Published 9:33 PM EDT Oct 23, 2018
WASHINGTON – In a notable shift, President Donald Trump blasted Saudi Arabia on Tuesday for its handling of the death of dissident journalist Jamal Khashoggi, and his administration announced the first penalties against some of those involved.
“The cover-up was the worst in the history of cover-ups," Trump told reporters at the White House.
Trump's comments marked another reversal from his initial statement that he found the Saudi government's explanation of Khashoggi's death to be credible.
Just moments after Trump spoke, Secretary of State Mike Pompeo said the administration had identified some of the Saudis involved in Khashoggi's death, "including those in the intelligence services, the Royal Court, the foreign ministry, and other Saudi ministries."
Pompeo said the administration would revoke their visas and was reviewing possible sanctions against those individuals. He did not name any of the alleged culprits or say how many U.S. visas would be in jeopardy.
"We’re making very clear that the United States does not tolerate this kind of ruthless action to silence Mr. Khashoggi, a journalist, through violence," Pompeo said. "Neither the president nor I am happy with this situation."
Pompeo said the administration would take additional steps once it had more information on who was involved.
"These penalties will not be the last word on this matter from the United States," he said. "We will continue to do our own fact-finding" and make sure any consequences are based on "real data."
Saudi authorities claimed last Friday that Jamal Khashoggi died during a “brawl” inside the country’s consulate in Istanbul, a sharp reversal from previous assertions by the regime that the dissident journalist had left the diplomatic facility unharmed on Oct. 2. Turkish officials have said Khashoggi was brutally murdered inside the consulate in a pre-meditated operation.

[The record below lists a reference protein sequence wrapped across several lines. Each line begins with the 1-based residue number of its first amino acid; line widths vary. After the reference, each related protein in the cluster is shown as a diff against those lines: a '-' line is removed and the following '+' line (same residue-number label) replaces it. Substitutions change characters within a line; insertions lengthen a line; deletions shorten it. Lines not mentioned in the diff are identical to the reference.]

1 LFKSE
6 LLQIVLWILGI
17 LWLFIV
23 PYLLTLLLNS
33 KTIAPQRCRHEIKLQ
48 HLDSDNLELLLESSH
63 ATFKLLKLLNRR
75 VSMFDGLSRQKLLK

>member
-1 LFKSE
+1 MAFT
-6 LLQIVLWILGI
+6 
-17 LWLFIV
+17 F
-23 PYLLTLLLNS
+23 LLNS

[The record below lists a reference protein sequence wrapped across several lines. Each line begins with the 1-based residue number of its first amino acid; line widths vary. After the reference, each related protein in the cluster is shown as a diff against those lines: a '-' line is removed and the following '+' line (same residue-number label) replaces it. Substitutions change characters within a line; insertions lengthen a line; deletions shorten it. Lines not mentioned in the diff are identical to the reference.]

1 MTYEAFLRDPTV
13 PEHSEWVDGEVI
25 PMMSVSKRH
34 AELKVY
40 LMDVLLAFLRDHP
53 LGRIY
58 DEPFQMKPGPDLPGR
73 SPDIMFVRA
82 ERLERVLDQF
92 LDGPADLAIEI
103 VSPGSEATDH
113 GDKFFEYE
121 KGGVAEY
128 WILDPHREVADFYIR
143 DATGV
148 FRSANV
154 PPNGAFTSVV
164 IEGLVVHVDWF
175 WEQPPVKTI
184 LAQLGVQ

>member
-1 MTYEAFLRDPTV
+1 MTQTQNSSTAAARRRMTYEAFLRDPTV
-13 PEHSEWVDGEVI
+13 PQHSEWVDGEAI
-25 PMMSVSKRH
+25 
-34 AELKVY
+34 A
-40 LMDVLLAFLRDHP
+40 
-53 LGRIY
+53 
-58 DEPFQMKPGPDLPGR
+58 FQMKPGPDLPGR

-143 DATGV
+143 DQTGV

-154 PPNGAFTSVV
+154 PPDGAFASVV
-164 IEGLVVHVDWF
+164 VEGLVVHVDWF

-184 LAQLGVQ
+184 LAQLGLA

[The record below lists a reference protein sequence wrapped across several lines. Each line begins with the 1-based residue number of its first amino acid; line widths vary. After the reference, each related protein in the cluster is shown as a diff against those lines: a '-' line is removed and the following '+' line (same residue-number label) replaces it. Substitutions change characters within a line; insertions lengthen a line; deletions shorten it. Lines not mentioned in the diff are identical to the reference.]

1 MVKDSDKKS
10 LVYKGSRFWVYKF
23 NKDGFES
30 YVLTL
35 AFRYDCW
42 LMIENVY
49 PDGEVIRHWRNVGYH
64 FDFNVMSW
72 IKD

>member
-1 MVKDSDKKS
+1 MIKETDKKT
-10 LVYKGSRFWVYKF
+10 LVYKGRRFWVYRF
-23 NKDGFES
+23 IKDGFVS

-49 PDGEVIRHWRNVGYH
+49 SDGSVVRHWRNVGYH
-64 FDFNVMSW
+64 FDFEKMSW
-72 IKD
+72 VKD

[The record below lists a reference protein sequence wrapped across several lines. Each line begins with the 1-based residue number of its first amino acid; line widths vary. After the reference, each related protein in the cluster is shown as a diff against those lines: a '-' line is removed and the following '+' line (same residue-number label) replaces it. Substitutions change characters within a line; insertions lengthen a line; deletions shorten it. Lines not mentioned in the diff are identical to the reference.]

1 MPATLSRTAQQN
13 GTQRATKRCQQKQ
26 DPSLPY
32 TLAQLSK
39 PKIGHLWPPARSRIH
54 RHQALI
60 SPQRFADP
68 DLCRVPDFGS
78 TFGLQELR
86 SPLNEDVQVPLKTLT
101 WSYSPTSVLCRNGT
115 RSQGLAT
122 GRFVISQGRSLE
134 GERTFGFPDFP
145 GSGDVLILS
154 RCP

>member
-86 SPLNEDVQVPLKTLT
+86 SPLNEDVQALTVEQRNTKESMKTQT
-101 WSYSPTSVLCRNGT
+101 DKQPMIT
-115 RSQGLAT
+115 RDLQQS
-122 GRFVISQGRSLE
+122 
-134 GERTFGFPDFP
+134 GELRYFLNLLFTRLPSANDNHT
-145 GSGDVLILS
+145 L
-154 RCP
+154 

Khashoggi went into the consulate for some routine paperwork. He was living in the U.S. self-imposed exile amid fears for his safety after he became increasingly critical of the Saudi government.
In an unusual move, CIA Director Gina Haspel was dispatched to Turkey earlier this week amid that country's ongoing investigation into Khashoggi's death. The CIA declined to comment on Haspel's trip, and neither Pompeo nor Trump addressed her role in the case.
But Trump said Tuesday he would be meeting Wednesday with U.S. officials returning from overseas with more information.
In previous comments on Khasoggi's death, Trump and Pompeo both touted the long-standing U.S. alliance with Saudi Arabia, seeming to cast their remarks about the U.S. resident and Washington Post columnist in terms that would not alienate the Saudi ruling family.
Tuesday's change in tone came on the heels of a blistering speech by Turkey's President Recep Tayyip Erdogan, who said his government had amassed evidence that clearly showed The Washington Post columnist was killed in a premeditated and "savage" murder that involved at least three separate teams of Saudi intelligence agents, including a military general.
Erdogan was speaking to parliament as part of his pledge to unveil the "naked truth" about a case that has shocked the world and raised suspicions that a Saudi hit squad planned Khashoggi’s killing after he walked into the consulate on Oct. 2, and then attempted to cover it up.
While Trump said he was concerned about Erdogan's comments, he said he still wants all the facts before making a final decision on whether and how to punish the Saudis. He also said he would work with Congress on any response.
“In terms of what we ultimately do … I’m going to leave it up to Congress,” Trump said, adding he hopes a decision will be bipartisan.
“They had a very bad original concept, it was carried out poorly and the cover-up was the worst in the history of cover-ups,” he said. “They had the worst cover-up ever.”
As for the apparent plan to murder Khashoggi, Trump said: "Whoever thought of that idea I think is in big trouble, and they should be in big trouble."
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